Patek and Taylor also used micro-ComputedTomography (a 3-D imaging method that uses penetrating waves) scans to examine mantis shrimp exoskeletons to see if they could find anything that might explain the telson’s resilience.

They found that the stomatopods’ tails are two times thicker than normal at three ridges, called carinae, that run along the telson. While the center area of the telson crumples inward upon impact, the carinae don’t deform. This provides a balance of stiffness and compliance that helps impact resistance by both absorbing energy and resisting penetration, a strategy human engineers have co-opted for designing armor.

Reference: Taylor JR, & Patek SN (2010). Ritualized fighting and biological armor: the impact mechanics of the mantis shrimp’s telson. The Journal of experimental biology, 213 (Pt 20), 3496-504 PMID: 20889830

Patek, S., Korff, W., & Caldwell, R. (2004). Biomechanics: Deadly strike mechanism of a mantis shrimp Nature, 428 (6985), 819-820 DOI: 10.1038/428819a

Images: Female Odontodactylus Scyllarus by Roy L. Caldwell, UC Berkeley, for the National Science Foundation. Odontodactylus Scyllarus by Flickr user prilfish, used under a Creative Commons license.


It’s not lonely at the top, after all: dominant chimps have more parasites

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It wasn’t more than a few decades ago that stress was seen merely as an unpleasant mental state or a mild irritation. Stanford neurologist Robert Sapolsky recognized early on, though, that it had real, significant impact on one’s health. In a Wired piece from last summer,  “Under Pressure,” Jonah Lehrer relates how Sapolsky first connected the dots between stress and health while studying baboons: “He noticed, for instance, that the males at the bottom of the hierarchy were thinner and more skittish. ‘They just didn’t look very healthy,’ Sapolsky says. ‘That’s when I began thinking about how damn stressful it must be to have no status. You never know when you’re going to get beat up. You never get laid. You have to work a lot harder for food.’”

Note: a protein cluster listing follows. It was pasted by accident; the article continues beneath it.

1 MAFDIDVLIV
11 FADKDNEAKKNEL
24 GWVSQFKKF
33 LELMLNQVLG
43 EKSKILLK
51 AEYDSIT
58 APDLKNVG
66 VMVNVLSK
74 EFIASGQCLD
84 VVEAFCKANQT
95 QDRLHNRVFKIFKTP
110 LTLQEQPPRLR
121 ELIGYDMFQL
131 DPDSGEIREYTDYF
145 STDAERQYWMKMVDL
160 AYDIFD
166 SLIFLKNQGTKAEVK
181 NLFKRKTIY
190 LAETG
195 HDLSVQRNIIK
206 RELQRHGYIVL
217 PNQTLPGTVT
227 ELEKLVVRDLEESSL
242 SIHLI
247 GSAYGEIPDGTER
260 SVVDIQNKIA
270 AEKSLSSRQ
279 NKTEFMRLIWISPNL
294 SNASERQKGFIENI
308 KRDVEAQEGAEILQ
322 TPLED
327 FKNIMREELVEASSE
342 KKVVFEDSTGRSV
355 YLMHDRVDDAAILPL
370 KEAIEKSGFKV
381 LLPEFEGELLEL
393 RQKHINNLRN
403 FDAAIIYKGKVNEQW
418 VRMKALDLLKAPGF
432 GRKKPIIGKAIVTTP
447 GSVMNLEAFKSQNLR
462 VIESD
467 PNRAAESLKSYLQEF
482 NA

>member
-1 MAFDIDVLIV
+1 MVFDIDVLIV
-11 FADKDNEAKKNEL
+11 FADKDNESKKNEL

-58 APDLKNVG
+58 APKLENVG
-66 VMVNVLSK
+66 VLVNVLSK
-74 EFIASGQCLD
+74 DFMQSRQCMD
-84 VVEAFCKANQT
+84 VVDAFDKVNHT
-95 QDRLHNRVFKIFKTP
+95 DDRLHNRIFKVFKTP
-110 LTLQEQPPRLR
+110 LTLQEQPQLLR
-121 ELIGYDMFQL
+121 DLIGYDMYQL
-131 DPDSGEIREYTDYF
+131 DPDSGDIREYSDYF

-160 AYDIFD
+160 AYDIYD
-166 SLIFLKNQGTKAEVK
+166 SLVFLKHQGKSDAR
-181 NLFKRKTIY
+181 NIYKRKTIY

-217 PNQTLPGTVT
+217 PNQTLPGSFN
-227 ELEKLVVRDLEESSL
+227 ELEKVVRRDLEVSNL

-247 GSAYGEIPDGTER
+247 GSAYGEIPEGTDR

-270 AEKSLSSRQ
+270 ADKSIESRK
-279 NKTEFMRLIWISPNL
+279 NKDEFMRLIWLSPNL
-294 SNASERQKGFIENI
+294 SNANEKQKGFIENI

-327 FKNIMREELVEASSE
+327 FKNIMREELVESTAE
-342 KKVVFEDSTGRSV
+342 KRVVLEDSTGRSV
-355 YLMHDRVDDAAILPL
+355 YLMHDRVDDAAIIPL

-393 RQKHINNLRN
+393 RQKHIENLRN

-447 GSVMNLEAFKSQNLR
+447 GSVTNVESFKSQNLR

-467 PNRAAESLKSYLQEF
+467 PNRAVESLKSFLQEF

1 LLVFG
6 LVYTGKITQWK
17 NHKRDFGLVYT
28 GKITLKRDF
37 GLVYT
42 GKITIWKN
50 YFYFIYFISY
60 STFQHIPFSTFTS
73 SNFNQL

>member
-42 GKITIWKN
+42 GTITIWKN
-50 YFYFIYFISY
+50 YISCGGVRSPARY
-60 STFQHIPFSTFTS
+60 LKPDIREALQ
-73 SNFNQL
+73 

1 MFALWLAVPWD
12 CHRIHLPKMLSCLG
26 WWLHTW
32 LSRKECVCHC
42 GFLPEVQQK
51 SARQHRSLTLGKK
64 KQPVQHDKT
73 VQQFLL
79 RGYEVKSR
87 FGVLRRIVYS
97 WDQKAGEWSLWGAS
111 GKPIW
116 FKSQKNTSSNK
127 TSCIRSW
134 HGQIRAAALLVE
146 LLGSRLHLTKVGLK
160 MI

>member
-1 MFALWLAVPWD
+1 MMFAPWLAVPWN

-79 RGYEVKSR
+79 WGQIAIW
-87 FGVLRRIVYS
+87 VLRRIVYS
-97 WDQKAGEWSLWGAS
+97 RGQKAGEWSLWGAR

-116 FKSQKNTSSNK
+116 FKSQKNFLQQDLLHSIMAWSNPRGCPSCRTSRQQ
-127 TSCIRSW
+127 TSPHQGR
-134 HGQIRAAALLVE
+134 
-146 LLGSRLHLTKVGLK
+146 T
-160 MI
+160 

The sustained social stress that social animals with low status put up with can grind down their bodies and numerous studies have shown the health gap between high and low ranking individuals several species. High ranking greenfinches clear viral infections more quickly than lower ranking ones, high ranking dairy goats have fewer gastrointestinal parasites less dominant ones and high ranking pigs have more white blood cells available to fight off Aujeszky disease than lowlier swine.

This isn’t to say its all fun and games for the animals at the top of the social hierarchy, though. Sure, dominance has its perks. Everyone wants to groom you, no one’s trying to beat you up and you can always get laid, and, therefore, have the best chance of reproductive success, but acquiring and maintaining that dominance is no easy task and often involves frequent aggression. Testosterone is considered the driving physiological factor of aggression – the hormone has a permissive effect, altering bodily functions that heighten pre-existing patterns of aggression – and is frequently associated with social dominance rank (though no study has shown solid, significant correlations among the three). Testosterone might facilitate a climb up the dominance ladder, but it is appropriately costly, and elevated testosterone levels are associated with increased metabolism, production of oxygen radicals and – mirroring the effects that stress has on low ranking animals –suppression of the immune system.